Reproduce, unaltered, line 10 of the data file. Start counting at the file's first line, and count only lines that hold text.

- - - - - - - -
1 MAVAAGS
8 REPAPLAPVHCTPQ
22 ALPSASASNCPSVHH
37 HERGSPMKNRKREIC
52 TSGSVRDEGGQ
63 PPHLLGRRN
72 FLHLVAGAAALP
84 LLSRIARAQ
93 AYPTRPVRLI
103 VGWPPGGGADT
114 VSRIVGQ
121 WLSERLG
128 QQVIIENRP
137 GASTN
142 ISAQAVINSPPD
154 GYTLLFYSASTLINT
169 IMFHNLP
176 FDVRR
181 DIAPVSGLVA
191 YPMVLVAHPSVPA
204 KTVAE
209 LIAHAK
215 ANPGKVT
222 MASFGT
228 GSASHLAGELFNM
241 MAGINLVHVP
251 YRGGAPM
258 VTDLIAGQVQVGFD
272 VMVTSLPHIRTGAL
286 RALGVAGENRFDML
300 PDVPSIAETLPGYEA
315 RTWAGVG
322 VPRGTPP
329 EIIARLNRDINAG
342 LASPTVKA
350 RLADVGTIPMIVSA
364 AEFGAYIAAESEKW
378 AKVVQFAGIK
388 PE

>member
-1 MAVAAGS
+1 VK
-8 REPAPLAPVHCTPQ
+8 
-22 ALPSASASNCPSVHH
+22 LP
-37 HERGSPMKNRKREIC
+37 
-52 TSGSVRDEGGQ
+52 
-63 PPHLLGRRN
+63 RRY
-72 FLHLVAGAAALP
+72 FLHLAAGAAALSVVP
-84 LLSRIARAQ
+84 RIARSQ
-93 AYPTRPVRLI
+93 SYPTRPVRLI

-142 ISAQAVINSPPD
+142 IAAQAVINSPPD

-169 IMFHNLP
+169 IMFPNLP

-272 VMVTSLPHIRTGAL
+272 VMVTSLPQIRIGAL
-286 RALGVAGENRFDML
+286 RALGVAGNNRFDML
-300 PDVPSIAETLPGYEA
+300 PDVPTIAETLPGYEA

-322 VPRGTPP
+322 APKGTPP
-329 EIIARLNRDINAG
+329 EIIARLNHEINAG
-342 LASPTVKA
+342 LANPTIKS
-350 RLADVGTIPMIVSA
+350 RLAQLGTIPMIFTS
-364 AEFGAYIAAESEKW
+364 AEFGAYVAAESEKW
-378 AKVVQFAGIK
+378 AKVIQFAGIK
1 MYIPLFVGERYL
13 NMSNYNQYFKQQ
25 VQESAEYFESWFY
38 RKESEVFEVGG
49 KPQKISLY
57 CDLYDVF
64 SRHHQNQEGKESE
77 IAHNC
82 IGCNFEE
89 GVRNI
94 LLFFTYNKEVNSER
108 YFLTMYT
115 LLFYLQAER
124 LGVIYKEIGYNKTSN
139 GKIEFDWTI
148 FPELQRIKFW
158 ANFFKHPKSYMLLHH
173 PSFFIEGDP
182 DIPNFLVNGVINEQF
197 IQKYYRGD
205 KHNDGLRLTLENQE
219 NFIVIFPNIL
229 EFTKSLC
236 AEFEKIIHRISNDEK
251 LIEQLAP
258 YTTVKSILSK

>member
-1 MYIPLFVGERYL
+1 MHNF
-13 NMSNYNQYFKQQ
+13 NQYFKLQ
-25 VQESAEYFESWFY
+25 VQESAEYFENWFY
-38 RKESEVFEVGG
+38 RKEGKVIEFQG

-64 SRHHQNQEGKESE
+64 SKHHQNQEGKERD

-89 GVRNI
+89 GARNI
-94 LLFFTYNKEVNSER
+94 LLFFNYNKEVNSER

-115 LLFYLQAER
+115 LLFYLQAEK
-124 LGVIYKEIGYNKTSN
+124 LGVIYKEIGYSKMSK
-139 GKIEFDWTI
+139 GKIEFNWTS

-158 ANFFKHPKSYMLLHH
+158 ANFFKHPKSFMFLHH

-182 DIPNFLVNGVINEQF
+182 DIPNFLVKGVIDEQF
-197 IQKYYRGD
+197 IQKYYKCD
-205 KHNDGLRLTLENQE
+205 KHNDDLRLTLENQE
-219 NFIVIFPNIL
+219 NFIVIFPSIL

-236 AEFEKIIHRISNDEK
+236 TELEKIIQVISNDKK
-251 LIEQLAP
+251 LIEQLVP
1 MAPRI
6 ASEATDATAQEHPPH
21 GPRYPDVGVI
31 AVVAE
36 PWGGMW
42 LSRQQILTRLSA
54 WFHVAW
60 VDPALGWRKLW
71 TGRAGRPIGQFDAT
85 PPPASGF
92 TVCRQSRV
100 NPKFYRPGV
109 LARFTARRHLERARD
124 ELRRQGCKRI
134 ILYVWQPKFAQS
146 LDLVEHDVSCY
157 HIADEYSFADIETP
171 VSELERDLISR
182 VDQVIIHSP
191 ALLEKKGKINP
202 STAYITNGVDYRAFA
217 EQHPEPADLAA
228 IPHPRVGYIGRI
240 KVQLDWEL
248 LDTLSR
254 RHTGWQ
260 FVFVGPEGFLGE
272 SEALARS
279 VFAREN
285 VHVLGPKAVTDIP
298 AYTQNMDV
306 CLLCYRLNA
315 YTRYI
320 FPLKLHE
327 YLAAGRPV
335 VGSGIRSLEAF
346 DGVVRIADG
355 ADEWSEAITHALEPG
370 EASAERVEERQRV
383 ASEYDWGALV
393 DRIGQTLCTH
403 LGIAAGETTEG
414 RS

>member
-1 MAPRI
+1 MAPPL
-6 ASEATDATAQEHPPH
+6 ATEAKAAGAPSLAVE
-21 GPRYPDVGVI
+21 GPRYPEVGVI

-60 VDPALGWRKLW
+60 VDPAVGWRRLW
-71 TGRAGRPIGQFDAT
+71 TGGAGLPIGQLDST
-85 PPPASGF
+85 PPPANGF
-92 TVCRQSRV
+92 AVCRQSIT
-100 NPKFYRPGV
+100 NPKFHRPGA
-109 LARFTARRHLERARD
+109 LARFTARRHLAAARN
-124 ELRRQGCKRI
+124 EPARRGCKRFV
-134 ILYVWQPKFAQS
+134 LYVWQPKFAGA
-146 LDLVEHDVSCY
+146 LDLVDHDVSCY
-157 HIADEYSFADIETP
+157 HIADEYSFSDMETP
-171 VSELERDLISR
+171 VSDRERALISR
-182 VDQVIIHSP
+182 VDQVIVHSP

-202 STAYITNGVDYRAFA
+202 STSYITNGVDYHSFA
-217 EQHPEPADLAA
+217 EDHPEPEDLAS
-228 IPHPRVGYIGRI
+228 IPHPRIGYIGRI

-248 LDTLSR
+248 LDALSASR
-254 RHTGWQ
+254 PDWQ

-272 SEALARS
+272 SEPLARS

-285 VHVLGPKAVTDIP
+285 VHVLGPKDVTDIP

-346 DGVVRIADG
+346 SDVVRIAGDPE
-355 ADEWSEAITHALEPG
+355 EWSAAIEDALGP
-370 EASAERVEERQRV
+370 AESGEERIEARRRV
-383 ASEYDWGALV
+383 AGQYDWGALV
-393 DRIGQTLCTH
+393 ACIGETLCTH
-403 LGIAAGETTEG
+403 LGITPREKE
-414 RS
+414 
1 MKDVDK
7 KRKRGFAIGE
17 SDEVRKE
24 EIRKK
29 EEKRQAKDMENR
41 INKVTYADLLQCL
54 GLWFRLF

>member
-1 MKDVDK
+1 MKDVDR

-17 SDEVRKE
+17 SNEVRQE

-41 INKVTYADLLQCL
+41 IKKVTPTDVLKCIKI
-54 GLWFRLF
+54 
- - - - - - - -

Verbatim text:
103 VGWPPGGGADT